A price comparison site is being investigated over a potential competition law breach which could have pushed home insurance prices up.
The Competition and Markets Authority (CMA) today said it had opened a case into the comparison site's use of 'most favoured nation' clauses, special contracts which mean an insurer agrees with a comparison site not to offer a cheaper deal to a rival – potentially resulting in some consumers paying more for insurance.
While the watchdog hasn't named the comparison site concerned, a spokesperson for Compare The Market did not deny that it was the site under investigation.
In a statement Compare The Market said: "We welcome the CMA's conclusions that digital comparison tools are a force for good which lower prices for consumers and inject competition into markets.
"CompareTheMarket.com operates some simple contractual arrangements with home insurers to ensure that our customers always get the lowest available price. We welcome the opportunity to discuss this further with the CMA."
The CMA will now conduct a six-month investigation into the potential breach.
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CMA sets out ground rules for comparison sites
The CMA's announcement follows a year-long market review into comparison sites, looking at how well they work for consumers.
The review found the majority of customers who have used a comparison site were "very or fairly satisfied", but the CMA believes more could be done to improve this.
It focused on areas where comparison sites play a big role, such as car and home insurance, energy, broadband, flights and credit cards.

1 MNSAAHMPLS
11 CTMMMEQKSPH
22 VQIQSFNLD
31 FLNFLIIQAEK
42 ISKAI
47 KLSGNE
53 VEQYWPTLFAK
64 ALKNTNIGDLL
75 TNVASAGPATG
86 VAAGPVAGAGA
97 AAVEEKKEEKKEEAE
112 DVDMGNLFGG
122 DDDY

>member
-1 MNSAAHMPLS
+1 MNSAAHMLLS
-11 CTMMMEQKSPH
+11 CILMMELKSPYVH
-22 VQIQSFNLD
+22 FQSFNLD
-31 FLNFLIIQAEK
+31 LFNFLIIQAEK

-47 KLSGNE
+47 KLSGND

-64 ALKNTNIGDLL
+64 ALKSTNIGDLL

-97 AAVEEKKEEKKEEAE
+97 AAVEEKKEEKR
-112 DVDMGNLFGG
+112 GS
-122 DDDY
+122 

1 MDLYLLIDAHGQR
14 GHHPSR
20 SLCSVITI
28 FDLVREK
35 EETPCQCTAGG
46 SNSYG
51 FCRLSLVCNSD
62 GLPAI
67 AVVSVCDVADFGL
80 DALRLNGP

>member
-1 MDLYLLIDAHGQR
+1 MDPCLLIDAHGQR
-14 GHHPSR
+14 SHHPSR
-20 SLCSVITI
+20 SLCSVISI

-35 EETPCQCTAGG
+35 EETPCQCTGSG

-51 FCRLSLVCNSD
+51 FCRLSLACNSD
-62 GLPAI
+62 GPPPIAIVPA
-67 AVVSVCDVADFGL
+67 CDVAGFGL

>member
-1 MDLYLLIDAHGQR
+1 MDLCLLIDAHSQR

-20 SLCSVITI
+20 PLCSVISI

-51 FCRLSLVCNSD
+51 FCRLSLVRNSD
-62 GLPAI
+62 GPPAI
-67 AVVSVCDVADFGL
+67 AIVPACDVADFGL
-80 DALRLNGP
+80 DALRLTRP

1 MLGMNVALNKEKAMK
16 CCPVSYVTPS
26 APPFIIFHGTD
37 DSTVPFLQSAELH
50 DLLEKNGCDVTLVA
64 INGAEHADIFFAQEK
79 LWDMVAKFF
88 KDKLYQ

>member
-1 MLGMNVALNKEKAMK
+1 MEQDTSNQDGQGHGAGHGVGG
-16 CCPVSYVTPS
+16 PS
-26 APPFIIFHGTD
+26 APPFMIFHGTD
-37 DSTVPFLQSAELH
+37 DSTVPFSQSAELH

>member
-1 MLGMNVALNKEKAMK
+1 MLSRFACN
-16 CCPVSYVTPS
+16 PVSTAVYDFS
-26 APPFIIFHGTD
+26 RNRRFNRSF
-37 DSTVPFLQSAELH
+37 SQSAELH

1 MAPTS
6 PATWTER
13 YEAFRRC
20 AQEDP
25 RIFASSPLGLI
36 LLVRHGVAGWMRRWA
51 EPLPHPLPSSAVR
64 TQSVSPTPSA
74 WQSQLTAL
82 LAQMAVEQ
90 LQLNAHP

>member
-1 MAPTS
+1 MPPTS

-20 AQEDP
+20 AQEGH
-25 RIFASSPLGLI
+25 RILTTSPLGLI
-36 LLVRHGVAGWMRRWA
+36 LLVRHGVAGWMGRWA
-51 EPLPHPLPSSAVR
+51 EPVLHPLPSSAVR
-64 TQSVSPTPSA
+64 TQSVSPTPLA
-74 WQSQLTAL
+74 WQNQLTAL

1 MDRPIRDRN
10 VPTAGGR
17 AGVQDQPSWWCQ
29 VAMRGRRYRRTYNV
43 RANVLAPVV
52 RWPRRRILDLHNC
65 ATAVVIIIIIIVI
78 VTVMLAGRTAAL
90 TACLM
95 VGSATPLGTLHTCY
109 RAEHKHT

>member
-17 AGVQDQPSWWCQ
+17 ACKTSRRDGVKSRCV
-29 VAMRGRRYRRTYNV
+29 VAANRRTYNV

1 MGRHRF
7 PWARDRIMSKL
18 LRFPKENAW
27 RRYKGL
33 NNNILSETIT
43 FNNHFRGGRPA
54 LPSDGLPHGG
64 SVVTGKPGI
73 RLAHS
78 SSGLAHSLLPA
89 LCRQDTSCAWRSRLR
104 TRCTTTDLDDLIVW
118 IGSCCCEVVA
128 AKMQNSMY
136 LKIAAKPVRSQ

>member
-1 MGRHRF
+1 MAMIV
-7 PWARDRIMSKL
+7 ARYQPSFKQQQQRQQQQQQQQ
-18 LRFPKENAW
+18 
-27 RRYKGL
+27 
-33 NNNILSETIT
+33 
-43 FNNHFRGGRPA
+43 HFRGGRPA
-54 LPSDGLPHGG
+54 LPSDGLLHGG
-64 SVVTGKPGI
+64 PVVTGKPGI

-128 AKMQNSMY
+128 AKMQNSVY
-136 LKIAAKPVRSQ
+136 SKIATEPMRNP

Today it set out a number of ground rules. The sites should:
- Be clear, accurate, responsible and easy to use
- Say how they make money, how many deals they're displaying and how they are ordering results
- Be clear on how they protect personal information and how people can control its use
- Make it easier to compare prices from different comparison sites, for example through better information about products
The CMA said it will also keep several other practices under review, such as 'non brand-bidding' (which means bidding on a rival's name to appear in a search engine), 'negative matching' (to try to stop the competitor's advert appearing on search engines) and 'non-resolicitation agreements' (which stop comparison sites contacting customers about the same product for a time once they have bought something).
CMA chief executive Andrea Coscelli said: "Our study has found that most people in the UK have used a comparison site at least once so it is vital that everyone gets the benefits they deserve.
"The good news is that more than 90% of the people we surveyed were very or fairly satisfied with the sites they used.
"But we have also found that improvements are needed to help people get even better deals. We have set out ground rules for how sites should behave, as well as being clear on how regulators can ensure people have a better experience online.
"We are also taking enforcement action where we suspect the law may have been broken."
Additional reporting by the Press Association.